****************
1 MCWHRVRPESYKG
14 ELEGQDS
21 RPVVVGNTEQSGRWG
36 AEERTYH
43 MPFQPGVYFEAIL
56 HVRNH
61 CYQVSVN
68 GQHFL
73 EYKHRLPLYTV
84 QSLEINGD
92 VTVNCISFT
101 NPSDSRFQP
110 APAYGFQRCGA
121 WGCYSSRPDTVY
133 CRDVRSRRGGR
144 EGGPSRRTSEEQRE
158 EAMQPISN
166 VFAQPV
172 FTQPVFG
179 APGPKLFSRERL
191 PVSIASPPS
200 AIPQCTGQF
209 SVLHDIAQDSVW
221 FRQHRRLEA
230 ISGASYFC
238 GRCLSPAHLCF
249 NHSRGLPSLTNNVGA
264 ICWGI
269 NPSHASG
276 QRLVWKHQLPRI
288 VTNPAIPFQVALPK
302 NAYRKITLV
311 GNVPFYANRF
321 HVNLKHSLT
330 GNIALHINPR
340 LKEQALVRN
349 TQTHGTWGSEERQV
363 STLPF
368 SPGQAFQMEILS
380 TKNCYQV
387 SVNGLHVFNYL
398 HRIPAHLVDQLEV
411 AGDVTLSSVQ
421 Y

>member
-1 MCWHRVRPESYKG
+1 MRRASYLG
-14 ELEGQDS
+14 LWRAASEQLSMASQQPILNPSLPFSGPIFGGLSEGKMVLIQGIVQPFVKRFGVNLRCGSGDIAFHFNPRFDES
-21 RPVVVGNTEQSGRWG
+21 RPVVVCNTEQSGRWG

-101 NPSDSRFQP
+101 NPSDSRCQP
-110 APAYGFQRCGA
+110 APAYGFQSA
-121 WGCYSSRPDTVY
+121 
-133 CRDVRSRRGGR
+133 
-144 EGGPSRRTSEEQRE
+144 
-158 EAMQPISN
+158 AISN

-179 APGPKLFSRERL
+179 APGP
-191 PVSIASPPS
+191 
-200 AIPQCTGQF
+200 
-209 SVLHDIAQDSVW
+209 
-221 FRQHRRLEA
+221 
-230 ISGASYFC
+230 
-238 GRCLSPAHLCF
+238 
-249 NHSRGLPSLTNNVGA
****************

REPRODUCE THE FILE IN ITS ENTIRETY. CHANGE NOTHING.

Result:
1 MCWHRVRPESYKG
14 ELEGQDS
21 RPVVVGNTEQSGRWG
36 AEERTYH
43 MPFQPGVYFEAIL
56 HVRNH
61 CYQVSVN
68 GQHFL
73 EYKHRLPLYTV
84 QSLEINGD
92 VTVNCISFT
101 NPSDSRFQP
110 APAYGFQRCGA
121 WGCYSSRPDTVY
133 CRDVRSRRGGR
144 EGGPSRRTSEEQRE
158 EAMQPISN
166 VFAQPV
172 FTQPVFG
179 APGPKLFSRERL
191 PVSIASPPS
200 AIPQCTGQF
209 SVLHDIAQDSVW
221 FRQHRRLEA
230 ISGASYFC
238 GRCLSPAHLCF
249 NHSRGLPSLTNNVGA
264 ICWGI
269 NPSHASG
276 QRLVWKHQLPRI
288 VTNPAIPFQVALPK
302 NAYRKITLV
311 GNVPFYANRF
321 HVNLKHSLT
330 GNIALHINPR
340 LKEQALVRN
349 TQTHGTWGSEERQV
363 STLPF
368 SPGQAFQMEILS
380 TKNCYQV
387 SVNGLHVFNYL
398 HRIPAHLVDQLEV
411 AGDVTLSSVQ
421 Y

>member
-1 MCWHRVRPESYKG
+1 MRRASYLG
-14 ELEGQDS
+14 LWRAASEQLSMASQQPILNPSLPFSGPIFGGLSEGKMVLIQGIVQPFVKRFGVNLRCGSGDIAFHFNPRFDES
-21 RPVVVGNTEQSGRWG
+21 RPVVVCNTEQSGRWG

-101 NPSDSRFQP
+101 NPSDSRCQP
-110 APAYGFQRCGA
+110 APAYGFQSA
-121 WGCYSSRPDTVY
+121 
-133 CRDVRSRRGGR
+133 
-144 EGGPSRRTSEEQRE
+144 
-158 EAMQPISN
+158 AISN

-179 APGPKLFSRERL
+179 APGP
-191 PVSIASPPS
+191 
-200 AIPQCTGQF
+200 
-209 SVLHDIAQDSVW
+209 
-221 FRQHRRLEA
+221 
-230 ISGASYFC
+230 
-238 GRCLSPAHLCF
+238 
-249 NHSRGLPSLTNNVGA